We have more people studying in yeshiva and getting a Jewish education in Israel than ever studied in every yeshiva over the last 2500 years combined, period, and that includes the post-second temple period.

    As a result, the depth of learning has produced wide ranges of Jewish communities, all halachic, but with varying adaptations of humras and kulas as required by the community. In some shuls, a woman will give a d’var torah during shul; this is a minority opinion, but halachicly valid. In some, the woman will give a d’var torah only after mussaf; this is another halachic opinion. How many shuls in America have women giving divrei torah at all? Is it because of halachic p’sak, or because no women are learned enough to give a d’var torah, period?

    I know dozens of shuls with women giving divrei torah. Not one simply decided to do it. All of them sat with a posek, learned through the sources, and received a p’sak specific to their community. That’s the way halacha works.

    There are lines in halacha; no posek is going to permit you to eat pork. But there are a lot of lines that were simply p’sak for ignorant commnuities in the previous generation, and not for specific communities in this one.

    As a halchic Jew, my acceptance of a p’sak depends neither on political support, nor unjustified condemnation from people who have never looked up a mechilta.


  • “Nothing interesting ever happened by people who needed to be accepted by everyone around them.” -Laya

    This is a keeper Laya.

  • Yehuda, thank you for your excellent analysis. In America, you do not have too many shules where a bat Mitzvah girl would give a dvar Torah during the services, at any time. Some will have it afterwards before the kiddush, but that is only on request, it is not a shule standard. There are some exceptions of course, but imo, what happens in an Orthodox shule in North America depends on the Rabbi’s affiliations and independance. If this is his only job, then he will likely allow more. If however, he also teaches or is involved in other endeavours, he will likely maintain the status quo for fear of offending the sensitive right wingers out there.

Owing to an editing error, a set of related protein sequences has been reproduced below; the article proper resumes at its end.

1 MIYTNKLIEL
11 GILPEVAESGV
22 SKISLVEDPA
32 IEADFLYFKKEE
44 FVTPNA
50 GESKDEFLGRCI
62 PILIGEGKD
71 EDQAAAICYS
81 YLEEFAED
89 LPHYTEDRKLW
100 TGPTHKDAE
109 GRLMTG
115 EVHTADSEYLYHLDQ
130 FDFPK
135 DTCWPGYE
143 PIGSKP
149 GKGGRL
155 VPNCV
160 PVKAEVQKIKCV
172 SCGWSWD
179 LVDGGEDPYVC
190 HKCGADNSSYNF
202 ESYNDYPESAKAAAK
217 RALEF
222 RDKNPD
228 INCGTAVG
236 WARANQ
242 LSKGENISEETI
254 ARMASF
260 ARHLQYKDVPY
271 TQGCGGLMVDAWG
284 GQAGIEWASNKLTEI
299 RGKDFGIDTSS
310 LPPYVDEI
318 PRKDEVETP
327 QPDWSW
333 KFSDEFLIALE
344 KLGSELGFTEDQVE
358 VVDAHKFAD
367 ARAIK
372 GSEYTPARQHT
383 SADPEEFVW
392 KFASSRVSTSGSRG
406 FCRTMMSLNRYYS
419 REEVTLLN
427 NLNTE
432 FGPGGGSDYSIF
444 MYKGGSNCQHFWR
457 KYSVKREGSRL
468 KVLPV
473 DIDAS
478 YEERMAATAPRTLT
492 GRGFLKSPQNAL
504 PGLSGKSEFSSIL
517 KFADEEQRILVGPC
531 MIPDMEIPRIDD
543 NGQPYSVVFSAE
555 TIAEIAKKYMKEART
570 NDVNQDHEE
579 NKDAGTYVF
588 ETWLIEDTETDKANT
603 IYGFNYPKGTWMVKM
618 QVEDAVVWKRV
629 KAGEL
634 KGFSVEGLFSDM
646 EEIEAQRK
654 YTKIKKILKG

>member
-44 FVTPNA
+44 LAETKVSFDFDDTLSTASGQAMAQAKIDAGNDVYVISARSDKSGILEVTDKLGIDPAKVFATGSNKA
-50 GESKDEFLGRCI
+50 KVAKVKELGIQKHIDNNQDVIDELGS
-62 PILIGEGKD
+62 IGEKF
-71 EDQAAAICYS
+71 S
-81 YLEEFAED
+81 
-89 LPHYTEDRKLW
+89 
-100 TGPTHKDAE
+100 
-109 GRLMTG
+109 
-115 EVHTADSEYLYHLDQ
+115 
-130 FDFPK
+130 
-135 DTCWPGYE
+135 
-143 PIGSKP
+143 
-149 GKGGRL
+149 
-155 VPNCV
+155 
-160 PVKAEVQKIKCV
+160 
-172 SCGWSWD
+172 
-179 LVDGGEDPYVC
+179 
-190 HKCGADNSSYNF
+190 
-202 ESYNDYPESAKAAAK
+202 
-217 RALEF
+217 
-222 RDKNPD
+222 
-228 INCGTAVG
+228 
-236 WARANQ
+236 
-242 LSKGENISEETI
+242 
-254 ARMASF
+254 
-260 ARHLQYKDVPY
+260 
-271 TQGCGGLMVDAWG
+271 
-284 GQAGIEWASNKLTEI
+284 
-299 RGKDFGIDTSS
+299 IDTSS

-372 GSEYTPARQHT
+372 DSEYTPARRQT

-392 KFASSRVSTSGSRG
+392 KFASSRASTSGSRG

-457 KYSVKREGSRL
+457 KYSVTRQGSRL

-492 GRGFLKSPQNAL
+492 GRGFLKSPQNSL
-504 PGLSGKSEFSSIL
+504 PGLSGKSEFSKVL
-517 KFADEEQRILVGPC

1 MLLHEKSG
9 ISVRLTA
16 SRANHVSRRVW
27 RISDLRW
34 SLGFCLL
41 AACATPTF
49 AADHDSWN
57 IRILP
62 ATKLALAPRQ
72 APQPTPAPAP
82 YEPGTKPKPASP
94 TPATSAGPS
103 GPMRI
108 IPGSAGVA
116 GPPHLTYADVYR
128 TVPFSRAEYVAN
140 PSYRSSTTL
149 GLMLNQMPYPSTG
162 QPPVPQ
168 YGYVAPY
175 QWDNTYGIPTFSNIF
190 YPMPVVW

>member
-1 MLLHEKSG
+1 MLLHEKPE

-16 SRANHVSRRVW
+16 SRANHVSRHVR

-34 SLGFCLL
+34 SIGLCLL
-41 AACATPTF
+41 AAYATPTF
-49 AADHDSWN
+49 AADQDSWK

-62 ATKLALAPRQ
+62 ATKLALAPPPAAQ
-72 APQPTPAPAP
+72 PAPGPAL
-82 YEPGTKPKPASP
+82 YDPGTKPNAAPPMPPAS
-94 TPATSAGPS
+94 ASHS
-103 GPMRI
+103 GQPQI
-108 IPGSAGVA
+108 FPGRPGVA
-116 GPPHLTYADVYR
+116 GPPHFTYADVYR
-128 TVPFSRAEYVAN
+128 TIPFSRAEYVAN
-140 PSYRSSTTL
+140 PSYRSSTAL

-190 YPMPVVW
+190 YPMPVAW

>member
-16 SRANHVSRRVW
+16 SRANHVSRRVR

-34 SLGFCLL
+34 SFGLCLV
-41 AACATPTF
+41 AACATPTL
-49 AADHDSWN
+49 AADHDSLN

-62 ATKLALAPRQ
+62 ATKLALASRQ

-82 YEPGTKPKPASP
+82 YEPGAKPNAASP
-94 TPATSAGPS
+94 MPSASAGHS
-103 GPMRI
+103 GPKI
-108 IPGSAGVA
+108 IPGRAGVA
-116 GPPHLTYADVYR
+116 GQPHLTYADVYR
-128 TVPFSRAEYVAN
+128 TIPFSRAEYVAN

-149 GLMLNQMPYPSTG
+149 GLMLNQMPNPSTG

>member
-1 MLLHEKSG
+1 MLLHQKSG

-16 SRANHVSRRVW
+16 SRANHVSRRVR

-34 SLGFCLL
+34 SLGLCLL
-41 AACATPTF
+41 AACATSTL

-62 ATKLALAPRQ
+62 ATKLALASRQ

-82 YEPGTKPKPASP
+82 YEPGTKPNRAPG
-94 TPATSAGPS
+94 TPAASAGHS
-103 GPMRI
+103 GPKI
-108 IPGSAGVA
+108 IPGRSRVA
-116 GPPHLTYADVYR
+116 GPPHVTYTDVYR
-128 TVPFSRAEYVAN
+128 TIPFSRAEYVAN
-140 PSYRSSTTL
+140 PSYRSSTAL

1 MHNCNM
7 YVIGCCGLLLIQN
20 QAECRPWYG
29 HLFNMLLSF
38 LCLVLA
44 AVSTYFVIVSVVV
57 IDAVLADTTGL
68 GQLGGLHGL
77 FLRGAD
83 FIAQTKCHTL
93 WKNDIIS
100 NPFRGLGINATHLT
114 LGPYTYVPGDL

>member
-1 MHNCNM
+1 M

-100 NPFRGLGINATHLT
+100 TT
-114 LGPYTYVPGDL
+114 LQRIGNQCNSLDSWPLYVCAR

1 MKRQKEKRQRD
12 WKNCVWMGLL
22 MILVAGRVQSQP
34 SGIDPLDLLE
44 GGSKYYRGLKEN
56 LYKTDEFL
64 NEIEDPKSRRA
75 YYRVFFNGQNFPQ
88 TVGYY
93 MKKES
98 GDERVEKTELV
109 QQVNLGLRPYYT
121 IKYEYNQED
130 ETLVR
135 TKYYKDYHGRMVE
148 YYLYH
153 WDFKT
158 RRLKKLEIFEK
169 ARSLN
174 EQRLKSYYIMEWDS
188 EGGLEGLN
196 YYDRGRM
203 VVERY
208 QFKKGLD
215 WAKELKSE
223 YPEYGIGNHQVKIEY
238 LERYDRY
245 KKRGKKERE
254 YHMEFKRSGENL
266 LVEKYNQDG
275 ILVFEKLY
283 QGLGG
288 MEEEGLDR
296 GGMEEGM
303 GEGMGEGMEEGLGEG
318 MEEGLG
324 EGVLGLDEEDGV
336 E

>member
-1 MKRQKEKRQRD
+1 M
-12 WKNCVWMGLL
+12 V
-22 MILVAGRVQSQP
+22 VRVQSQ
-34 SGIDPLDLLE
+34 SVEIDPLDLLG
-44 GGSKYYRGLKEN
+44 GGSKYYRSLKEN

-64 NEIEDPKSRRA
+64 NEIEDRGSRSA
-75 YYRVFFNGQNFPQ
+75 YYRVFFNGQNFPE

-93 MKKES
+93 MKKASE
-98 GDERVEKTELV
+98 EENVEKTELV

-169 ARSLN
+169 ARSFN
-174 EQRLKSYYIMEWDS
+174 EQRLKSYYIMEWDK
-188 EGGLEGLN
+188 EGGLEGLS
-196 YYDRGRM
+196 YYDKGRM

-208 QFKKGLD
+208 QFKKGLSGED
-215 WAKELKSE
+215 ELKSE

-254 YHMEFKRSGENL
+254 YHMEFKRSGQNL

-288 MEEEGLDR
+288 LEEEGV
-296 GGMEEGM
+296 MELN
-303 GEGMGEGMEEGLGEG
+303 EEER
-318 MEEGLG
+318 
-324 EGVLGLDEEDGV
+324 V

• “Some people follow all of it. Some follow some of it, and we call those Masorati. Some follow little of it and we call those secular.”

    Sounds like Orthodox, Conservative and Reform…

  • DeisCane… It’s really not like that in Israel. I heard a great quote today. It said more or less this:

    Orthodoxy’s evolution is inevitable, but whatever happens is going to happen first in Israel. This is because Israel doesn’t have stratified movements like they do in America. In America, a liberal Orthodox Rabbi is going to be branded Conservative, and not taken seriously. In Israel it’s Just Dati or Chiloni. A Dati Rabbi who’s more liberal will still be seen as Dati, because if he’s following Halacha, he’s clearly not Chiloni.

  • well put PH. In North America, there is a kind of elitism w/ being in a Jewish community in general, and particularly w/in the frum communities. This really ties into the thread topic, bec. there is more concern for self- preservation in the Diaspora, so that many issues are thrown aside, in the interests of maintaining, the status quo, so that one can recognize and more importantly, be recognized as a frum person and community anywhere, something akin to branding, whereas in Israel, you just are, you are a law abiding, productive person, either chiloni, or Dati or Masorati, the latter one, not referring to the conservative movement but to the type of Israeli who is knowledgable, can daven if he/she has to, observes or is familiar w/ the vast majority of the traditions. In Diaspora, they are by necessity forced to be overly conservative( in the political-social sense), for fear of being mis-branded. I believe there is a Yiddish term called ‘Chenyuki’, that describes this well in the Diasora, they strive to be Chenyuki.

  • Nice responce Yehuda!
    From what I’ve studied, most people who tried to make a change while keeping within Halacha, did it and had no problem, but they then quickly made other changes which broke Halacha….. which led to their group being cut off from the observant community.

  • Nice seeing you too taltman. But while Regina Jones got a “private smichah” by Rabbi Max Dienemann in 1935. Leo Baeck (Chairman of the World Union for Progressive Judaism) was personally supportive but did not publicly endorse her struggle for recognition as a full rabbi.

    Just sayin is all …

  • Hehe, I’m fine! Sorry for the incommunicado. But, you know what they say, “absinthe absence makes the heart grow fonder”. 😉

    Just got back from March of the Living, so I’ll try to get back up to Jewlicious speed.

    Shabbat Shalom!